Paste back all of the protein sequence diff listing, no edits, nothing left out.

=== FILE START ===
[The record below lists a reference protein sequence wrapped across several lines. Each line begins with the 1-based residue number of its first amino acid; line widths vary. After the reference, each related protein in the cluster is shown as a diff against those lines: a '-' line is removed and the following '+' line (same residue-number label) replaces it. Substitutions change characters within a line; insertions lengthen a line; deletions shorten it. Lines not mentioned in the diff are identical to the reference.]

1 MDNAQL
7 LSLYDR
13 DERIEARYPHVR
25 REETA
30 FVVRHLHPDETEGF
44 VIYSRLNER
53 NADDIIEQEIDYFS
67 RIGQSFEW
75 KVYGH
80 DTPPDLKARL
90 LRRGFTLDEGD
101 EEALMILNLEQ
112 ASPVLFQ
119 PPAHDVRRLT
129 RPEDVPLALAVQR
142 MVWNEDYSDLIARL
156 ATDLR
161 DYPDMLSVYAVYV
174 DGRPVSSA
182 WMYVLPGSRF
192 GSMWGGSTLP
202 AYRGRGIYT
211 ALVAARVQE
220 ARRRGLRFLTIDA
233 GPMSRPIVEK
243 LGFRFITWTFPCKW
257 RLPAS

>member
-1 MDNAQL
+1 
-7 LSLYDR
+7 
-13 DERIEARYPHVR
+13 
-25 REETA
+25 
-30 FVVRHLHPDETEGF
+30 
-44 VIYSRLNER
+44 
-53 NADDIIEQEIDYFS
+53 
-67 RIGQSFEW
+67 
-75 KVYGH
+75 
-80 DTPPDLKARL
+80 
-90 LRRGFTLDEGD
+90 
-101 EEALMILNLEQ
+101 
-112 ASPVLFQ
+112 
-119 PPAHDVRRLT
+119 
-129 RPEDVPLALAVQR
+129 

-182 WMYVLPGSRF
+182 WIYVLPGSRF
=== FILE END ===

[The record below lists a reference protein sequence wrapped across several lines. Each line begins with the 1-based residue number of its first amino acid; line widths vary. After the reference, each related protein in the cluster is shown as a diff against those lines: a '-' line is removed and the following '+' line (same residue-number label) replaces it. Substitutions change characters within a line; insertions lengthen a line; deletions shorten it. Lines not mentioned in the diff are identical to the reference.]

1 MDNAQL
7 LSLYDR
13 DERIEARYPHVR
25 REETA
30 FVVRHLHPDETEGF
44 VIYSRLNER
53 NADDIIEQEIDYFS
67 RIGQSFEW
75 KVYGH
80 DTPPDLKARL
90 LRRGFTLDEGD
101 EEALMILNLEQ
112 ASPVLFQ
119 PPAHDVRRLT
129 RPEDVPLALAVQR
142 MVWNEDYSDLIARL
156 ATDLR
161 DYPDMLSVYAVYV
174 DGRPVSSA
182 WMYVLPGSRF
192 GSMWGGSTLP
202 AYRGRGIYT
211 ALVAARVQE
220 ARRRGLRFLTIDA
233 GPMSRPIVEK
243 LGFRFITWTFPCKW
257 RLPAS

>member
-1 MDNAQL
+1 
-7 LSLYDR
+7 
-13 DERIEARYPHVR
+13 
-25 REETA
+25 
-30 FVVRHLHPDETEGF
+30 
-44 VIYSRLNER
+44 
-53 NADDIIEQEIDYFS
+53 
-67 RIGQSFEW
+67 
-75 KVYGH
+75 
-80 DTPPDLKARL
+80 
-90 LRRGFTLDEGD
+90 
-101 EEALMILNLEQ
+101 
-112 ASPVLFQ
+112 
-119 PPAHDVRRLT
+119 
-129 RPEDVPLALAVQR
+129 

-182 WMYVLPGSRF
+182 WIYVLPGSRF